The Chip Rebound Continues
Reuben is a member of The Motley Fool Blog Network -- entries represent the personal opinion of the blogger and are not formally edited.
Microchip Technology (NASDAQ: MCHP) is getting ready to ramp up production to meet increasing demand in the chip sector. That's good news for companies like Microchip, United Microelectronics (NYSE: UMC), and Taiwan Semiconductor Manufacturing (NYSE: TSM).
A good call
Early in the year, Microchip Technology CEO Steve Sanghi said, “We believe the December quarter was the bottom of this cycle for Microchip...” Almost half way into the year, it looks like he was right. In early June he added, “We expect our inventory to be fully corrected by the end of the June 2013 quarter. Unless we take immediate action, the risk is that our inventory will go too low...”
After using a rotating time off schedule to reduce output, the company is now calling employees back to work. Moreover, it is looking for its facilities to “... prepare to ramp production...” to meet increasing demand.
Back on top
Microchip Technology was spun off from General Instrument in 1989. It is a world leader in microcontrollers, the chips that perform the relatively simple tasks of everyday items like remote controls and microwaves. These are, largely, commodity items. However, to change a chip supplier would require customers to make notable design changes to their products. As such, contracts for these chips tend to be long-term.
Microchip's big business is in the older 8 bit space. While competitors have pushed ahead in the more modern 16 bit and 32 bit areas, Microchip isn't sitting still. Shipments of these chips are increasing rapidly, with its number two industry position in 8 bit chips helping to fund the effort.
The top line contracted in fiscal 2012, but came back strongly in fiscal 2013. Although margins fell sharply, leading to a notable bottom line decline, this isn't unexpected. The company has to support its facilities no matter how many chips it sells. As it begins to ramp up production, however, the top line should head higher and margins should improve. The bottom line should respond quickly.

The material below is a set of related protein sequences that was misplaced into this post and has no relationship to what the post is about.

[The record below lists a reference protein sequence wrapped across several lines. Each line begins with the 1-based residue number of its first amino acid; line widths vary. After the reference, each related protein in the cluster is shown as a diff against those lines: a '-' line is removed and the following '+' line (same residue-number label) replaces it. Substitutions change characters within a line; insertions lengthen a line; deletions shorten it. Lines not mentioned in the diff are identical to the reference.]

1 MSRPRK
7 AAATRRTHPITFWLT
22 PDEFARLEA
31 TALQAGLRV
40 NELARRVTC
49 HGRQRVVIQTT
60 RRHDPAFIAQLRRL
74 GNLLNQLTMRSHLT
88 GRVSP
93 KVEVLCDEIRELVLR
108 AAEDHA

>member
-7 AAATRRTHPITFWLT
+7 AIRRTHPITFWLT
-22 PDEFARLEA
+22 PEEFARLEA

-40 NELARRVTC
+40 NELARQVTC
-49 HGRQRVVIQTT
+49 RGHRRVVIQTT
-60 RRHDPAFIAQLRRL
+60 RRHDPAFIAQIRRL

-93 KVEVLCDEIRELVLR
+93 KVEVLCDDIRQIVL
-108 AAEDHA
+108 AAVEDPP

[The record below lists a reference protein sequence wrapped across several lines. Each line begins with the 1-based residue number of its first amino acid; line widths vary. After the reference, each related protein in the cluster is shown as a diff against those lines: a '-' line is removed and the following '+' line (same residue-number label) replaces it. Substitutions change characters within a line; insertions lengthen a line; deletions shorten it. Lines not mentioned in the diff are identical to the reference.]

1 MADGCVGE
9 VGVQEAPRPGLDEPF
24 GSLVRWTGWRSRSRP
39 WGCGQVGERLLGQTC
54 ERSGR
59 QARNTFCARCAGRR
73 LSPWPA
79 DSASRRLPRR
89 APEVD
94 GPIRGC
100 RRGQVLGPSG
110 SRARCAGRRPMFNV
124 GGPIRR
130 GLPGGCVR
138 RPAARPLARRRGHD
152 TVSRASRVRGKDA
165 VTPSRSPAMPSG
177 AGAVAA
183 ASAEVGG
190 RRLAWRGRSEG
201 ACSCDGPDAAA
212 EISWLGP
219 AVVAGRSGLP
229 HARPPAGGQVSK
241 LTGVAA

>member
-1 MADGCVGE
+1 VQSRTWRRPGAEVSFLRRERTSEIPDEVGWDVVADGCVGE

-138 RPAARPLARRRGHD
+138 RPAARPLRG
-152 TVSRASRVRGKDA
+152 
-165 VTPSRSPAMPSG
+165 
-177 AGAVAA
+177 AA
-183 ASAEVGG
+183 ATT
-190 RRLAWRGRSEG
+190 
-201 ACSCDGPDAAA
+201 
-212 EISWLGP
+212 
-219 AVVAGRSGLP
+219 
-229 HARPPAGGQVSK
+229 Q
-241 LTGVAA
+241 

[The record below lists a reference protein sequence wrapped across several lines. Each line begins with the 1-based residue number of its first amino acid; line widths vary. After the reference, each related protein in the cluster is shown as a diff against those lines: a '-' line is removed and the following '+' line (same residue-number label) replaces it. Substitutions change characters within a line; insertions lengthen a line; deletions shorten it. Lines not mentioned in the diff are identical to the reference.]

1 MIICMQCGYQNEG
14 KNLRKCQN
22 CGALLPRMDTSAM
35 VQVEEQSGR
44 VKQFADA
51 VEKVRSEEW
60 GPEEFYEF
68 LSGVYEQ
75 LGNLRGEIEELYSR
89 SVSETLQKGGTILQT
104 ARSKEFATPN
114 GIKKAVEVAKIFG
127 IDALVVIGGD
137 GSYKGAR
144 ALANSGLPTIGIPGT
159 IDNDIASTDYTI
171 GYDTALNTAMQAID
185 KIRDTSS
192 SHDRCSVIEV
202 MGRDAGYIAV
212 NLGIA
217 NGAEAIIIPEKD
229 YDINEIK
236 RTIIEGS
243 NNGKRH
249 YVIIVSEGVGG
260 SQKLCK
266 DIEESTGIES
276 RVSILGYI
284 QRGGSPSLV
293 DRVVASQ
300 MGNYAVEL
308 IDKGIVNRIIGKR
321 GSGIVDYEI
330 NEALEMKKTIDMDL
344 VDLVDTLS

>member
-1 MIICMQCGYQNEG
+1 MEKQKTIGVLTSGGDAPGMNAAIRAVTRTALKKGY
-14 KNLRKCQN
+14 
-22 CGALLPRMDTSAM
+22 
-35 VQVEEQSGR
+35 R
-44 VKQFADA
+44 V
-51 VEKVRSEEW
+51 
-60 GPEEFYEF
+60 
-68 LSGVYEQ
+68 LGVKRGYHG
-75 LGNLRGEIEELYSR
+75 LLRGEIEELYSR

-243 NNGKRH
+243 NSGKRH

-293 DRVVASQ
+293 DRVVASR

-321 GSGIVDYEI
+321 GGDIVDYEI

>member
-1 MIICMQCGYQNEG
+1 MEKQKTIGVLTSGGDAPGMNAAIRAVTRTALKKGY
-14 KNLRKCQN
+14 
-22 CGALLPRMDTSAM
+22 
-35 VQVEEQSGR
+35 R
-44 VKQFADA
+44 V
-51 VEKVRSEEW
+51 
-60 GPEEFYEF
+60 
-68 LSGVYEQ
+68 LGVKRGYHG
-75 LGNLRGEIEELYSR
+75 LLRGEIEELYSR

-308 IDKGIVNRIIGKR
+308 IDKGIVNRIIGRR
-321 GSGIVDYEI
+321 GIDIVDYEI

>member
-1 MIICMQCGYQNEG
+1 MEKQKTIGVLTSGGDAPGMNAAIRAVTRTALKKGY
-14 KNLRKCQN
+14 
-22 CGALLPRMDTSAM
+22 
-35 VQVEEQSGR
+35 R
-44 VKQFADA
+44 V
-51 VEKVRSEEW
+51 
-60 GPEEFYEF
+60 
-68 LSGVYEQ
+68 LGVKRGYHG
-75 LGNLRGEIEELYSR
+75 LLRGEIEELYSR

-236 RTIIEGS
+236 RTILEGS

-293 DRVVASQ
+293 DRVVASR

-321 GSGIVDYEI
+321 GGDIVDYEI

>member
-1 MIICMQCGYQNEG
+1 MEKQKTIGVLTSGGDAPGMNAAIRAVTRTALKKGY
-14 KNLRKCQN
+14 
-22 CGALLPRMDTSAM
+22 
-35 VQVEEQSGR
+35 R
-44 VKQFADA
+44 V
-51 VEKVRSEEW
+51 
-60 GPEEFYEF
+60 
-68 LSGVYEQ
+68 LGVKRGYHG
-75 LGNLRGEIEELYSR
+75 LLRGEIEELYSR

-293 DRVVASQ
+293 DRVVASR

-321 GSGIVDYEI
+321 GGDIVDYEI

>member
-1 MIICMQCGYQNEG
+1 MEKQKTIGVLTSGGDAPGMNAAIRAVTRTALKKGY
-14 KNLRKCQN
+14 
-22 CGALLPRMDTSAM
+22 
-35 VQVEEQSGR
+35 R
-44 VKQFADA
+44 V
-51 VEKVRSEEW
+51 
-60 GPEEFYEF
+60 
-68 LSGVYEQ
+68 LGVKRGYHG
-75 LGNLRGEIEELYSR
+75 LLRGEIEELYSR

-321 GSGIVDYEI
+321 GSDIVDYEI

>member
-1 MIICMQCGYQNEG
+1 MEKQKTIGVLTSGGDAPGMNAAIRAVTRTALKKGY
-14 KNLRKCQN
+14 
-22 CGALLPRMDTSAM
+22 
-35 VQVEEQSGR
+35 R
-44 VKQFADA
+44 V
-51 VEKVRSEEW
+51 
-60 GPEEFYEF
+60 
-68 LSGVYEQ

The shares have been stuck in neutral for a couple of years, so there's still time to jump aboard. Moreover, it has a dividend yield of nearly 4%.
The largest foundry in the world
Taiwan Semiconductor claims to be the world's first dedicated semiconductor foundry and the largest. Foundries make chips, but don't design them. So, research and development dollars are spent on upgrading manufacturing capabilities, a key to success in the space. As the largest industry player, Taiwan Semi has more resources to spend to keep its 14 facilities top notch.
The company's top line fell in 2009, but has grown each year since. The stock, meanwhile, has been trending higher since the end of the 2007 to 2009 recession. The shares yield around 2%, but are most appropriate for momentum investors because of the industry's cyclical nature.
That said, April sales were up 13.5% sequentially from March, with year to date sales through April up 25% year over year. Clearly, good things are starting to take shape, which should help boost the top and bottom lines in the year ahead.
Another issue to keep in mind about Taiwan Semiconductor is that it is trying to branch out into lighting and solar energy. There are clear synergies between these industries and chip making, but jumping into new markets can be costly and difficult.
The second tier
United Microelectronics is among the largest microchip foundries in the world. Although it spends heavily to ensure its factories are cutting edge, new entrants have increased the competitive pressure and hurt United's industry position.
Moreover, while United Microelectronics is a large player, it is still relatively small compared to industry giant Taiwan Semiconductor. So, United remains at a cost disadvantage as it tries to keep up with technology changes. That often leaves it as the second choice, not the first. However, as the chip business recovers, more and more business will flow down to the second choice companies. So, United should see a notable benefit.
In the first-quarter earnings release, CEO Po-Wen Yen noted that "[f]ollowing several months of inventory correction in the semiconductor market, demand has stabilized. With increasing demand led by the communication sector, we anticipate 2Q foundry operating results to improve, with wafer shipments projected to exceed 10% growth."
The top and bottom lines have fallen for two years, but look set to pick up over the near-term. Now could be a good time for aggressive investors to step in. The shares yield around 2.70%.
A rebound is upon us
Recent news from each of the companies above suggest that the chip market is ready to turn upward again. While these stocks aren't right for the faint of heart, more aggressive investors might want to take a look. Foundry giant Taiwan Semi is probably the most conservative name, though Microchip Technology sounds the most positive about the future.
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